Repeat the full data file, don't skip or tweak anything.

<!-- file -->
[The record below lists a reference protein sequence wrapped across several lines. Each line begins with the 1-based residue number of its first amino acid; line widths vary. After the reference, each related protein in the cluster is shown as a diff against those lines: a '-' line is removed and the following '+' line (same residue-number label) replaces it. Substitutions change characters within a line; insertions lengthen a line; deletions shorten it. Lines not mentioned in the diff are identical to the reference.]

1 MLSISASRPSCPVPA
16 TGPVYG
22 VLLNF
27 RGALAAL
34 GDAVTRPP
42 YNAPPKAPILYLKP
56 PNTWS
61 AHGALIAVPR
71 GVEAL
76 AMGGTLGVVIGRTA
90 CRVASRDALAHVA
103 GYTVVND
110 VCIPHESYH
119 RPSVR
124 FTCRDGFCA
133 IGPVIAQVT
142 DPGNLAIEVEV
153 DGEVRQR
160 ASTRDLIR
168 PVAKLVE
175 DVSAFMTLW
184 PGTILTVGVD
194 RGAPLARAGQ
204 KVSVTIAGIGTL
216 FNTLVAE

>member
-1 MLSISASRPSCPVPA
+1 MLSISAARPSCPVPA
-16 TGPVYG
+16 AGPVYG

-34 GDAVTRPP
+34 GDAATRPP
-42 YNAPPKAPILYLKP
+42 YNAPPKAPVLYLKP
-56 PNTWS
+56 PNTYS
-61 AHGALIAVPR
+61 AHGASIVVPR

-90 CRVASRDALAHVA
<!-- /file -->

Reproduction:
[The record below lists a reference protein sequence wrapped across several lines. Each line begins with the 1-based residue number of its first amino acid; line widths vary. After the reference, each related protein in the cluster is shown as a diff against those lines: a '-' line is removed and the following '+' line (same residue-number label) replaces it. Substitutions change characters within a line; insertions lengthen a line; deletions shorten it. Lines not mentioned in the diff are identical to the reference.]

1 MLSISASRPSCPVPA
16 TGPVYG
22 VLLNF
27 RGALAAL
34 GDAVTRPP
42 YNAPPKAPILYLKP
56 PNTWS
61 AHGALIAVPR
71 GVEAL
76 AMGGTLGVVIGRTA
90 CRVASRDALAHVA
103 GYTVVND
110 VCIPHESYH
119 RPSVR
124 FTCRDGFCA
133 IGPVIAQVT
142 DPGNLAIEVEV
153 DGEVRQR
160 ASTRDLIR
168 PVAKLVE
175 DVSAFMTLW
184 PGTILTVGVD
194 RGAPLARAGQ
204 KVSVTIAGIGTL
216 FNTLVAE

>member
-1 MLSISASRPSCPVPA
+1 MLSISAARPSCPVPA
-16 TGPVYG
+16 AGPVYG

-34 GDAVTRPP
+34 GDAATRPP
-42 YNAPPKAPILYLKP
+42 YNAPPKAPVLYLKP
-56 PNTWS
+56 PNTYS
-61 AHGALIAVPR
+61 AHGASIVVPR

-90 CRVASRDALAHVA